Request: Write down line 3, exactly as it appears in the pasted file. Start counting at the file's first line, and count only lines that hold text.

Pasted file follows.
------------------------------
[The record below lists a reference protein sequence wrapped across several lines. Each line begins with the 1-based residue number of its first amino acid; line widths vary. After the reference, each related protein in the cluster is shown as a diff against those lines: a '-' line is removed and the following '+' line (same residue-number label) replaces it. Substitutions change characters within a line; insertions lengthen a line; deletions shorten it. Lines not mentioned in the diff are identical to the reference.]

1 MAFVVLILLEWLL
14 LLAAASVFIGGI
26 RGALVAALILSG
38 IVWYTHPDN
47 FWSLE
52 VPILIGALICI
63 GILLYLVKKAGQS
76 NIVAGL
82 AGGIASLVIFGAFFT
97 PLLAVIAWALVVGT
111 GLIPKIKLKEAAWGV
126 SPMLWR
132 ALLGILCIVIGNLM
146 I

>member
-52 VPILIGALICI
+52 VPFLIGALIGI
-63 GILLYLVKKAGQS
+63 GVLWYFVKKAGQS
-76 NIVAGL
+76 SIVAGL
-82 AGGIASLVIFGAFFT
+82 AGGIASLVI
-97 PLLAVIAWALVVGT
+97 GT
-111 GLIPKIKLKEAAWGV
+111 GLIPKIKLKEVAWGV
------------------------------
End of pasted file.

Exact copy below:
14 LLAAASVFIGGI